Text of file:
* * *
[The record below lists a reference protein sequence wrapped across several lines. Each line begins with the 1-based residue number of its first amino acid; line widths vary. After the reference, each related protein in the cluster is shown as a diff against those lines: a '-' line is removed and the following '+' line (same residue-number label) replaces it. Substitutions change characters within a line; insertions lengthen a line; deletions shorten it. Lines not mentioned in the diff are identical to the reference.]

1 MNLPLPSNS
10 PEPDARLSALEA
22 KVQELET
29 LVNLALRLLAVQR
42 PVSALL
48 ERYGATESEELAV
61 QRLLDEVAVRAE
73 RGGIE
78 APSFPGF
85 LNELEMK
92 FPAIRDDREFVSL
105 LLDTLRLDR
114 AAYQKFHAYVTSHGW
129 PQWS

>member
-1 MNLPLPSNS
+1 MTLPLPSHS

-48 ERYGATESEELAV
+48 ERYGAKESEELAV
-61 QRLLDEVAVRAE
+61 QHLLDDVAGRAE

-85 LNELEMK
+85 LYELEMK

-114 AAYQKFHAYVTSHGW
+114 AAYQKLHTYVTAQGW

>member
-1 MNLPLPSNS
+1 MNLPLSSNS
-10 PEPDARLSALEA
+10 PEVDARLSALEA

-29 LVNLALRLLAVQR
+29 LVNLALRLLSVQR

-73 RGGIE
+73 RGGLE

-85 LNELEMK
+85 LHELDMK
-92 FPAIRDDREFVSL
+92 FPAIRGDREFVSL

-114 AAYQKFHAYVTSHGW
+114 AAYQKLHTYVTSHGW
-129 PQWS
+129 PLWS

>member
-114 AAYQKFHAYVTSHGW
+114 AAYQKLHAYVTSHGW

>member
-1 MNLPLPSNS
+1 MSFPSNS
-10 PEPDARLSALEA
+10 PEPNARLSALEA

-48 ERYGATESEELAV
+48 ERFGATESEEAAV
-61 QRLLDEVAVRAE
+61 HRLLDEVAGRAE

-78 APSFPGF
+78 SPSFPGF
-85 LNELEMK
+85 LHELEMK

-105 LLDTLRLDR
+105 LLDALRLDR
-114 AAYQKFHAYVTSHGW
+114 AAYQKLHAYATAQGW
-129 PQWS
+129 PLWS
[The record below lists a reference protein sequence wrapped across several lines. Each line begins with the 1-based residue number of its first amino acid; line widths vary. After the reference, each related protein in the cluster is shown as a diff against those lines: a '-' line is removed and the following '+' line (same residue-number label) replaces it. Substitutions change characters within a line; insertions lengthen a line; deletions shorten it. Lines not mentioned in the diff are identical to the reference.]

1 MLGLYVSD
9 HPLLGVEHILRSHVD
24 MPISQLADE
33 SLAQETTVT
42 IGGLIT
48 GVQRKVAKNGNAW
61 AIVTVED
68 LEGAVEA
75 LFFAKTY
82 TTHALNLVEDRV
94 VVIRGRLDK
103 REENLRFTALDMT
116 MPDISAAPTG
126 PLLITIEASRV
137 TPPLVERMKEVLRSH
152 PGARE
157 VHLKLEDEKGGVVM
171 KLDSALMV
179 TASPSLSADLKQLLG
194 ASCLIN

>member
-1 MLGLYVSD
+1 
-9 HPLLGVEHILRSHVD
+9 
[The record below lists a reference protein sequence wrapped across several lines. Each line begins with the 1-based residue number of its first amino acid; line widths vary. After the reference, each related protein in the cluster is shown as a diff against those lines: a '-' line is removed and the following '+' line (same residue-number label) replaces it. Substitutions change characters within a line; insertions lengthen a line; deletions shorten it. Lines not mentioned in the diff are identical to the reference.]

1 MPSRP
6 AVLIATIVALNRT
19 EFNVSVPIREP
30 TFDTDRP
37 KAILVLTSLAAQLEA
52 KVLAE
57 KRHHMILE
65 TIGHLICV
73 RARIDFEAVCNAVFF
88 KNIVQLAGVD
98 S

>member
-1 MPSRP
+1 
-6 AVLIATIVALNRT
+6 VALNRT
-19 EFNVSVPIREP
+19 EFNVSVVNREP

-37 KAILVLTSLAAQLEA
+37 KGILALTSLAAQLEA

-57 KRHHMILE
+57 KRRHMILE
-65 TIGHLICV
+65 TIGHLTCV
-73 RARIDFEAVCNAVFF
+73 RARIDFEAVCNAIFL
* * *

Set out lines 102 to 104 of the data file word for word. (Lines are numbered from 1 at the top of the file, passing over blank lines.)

88 KNIVQLAGVD
98 S

>member